I wailed; I whined; I told him I was just starting to make progress on getting my credit cards paid down. He said, “Look, lady, you called me!” Finally, I agreed to the amount, and gave him my credit card information. He told me to leave my computer on, that the other technician would be working on it for about an hour, to remove the viruses, scrub the system and set up protection. I would get a call when they were finished.

I went back to my housekeeping while waiting for the call, grumbling about how impossible it is to get ahead. The second call came in; I sat back down at the computer. The technician – a young woman, this time – used lines and arrows to show me the security features she had added. She showed me the location of their toll-free number, should I need further assistance. She said, “Your credit card will be charged four hundred dollars.”

“No way,” I said, and seem to recall that caused her to gasp, “what I agreed to was two charges that would total three hundred ninety-nine dollars and ninety-eight cents.”

“Of course, you’re right,” she said, “I was just rounding up.”

I was feeling pretty bleak…and considerably poorer…though still proud of myself for catching that two-cent error…by the time I got back to the kitchen. The phone rang again. This time, it was a woman from the electric company. I thought, at first, that she was calling to apologize for the recent electrical outage. No, she was collecting data for a survey. She didn’t ask if I had time, or would care to participate, but just started firing off questions. I was balancing the telephone between my ear and my shoulder, while trying to reassemble the refrigerator. Juggling shelves and bins while trying to keep the phone from sliding away, my answers were peppered with curses and protests.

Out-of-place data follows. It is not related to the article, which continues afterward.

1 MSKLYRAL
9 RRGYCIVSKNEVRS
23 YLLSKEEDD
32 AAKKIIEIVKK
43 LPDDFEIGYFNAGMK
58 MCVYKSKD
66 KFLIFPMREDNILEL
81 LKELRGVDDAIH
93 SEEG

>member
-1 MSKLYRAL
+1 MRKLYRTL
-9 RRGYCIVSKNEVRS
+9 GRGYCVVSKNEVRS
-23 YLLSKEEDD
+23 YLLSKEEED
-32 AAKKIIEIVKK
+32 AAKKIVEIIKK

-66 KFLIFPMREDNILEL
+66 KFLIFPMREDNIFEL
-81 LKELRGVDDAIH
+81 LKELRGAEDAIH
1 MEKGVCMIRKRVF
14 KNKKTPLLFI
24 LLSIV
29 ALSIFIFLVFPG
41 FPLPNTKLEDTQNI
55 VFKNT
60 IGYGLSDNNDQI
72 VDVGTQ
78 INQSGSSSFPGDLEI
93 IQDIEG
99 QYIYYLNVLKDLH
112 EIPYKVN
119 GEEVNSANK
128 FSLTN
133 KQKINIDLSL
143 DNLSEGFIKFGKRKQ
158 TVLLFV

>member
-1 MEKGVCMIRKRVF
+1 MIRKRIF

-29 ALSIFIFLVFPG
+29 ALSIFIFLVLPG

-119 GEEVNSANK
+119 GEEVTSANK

“How much longer??” I demanded at one point. “If you quit complaining and just answer the questions, about two minutes,” was her sharp rebuke. Such was my state of mind that day, that I meekly followed orders: I quit complaining, and answered the questions.

Hours later, discouraged, dejected and depressed…but with a sparkling clean kitchen…I sat down to dinner. The telephone rang. I almost didn’t answer it. I didn’t feel like talking to anyone; the phone had not been my friend that day. I picked it up, just before the answering machine kicked in.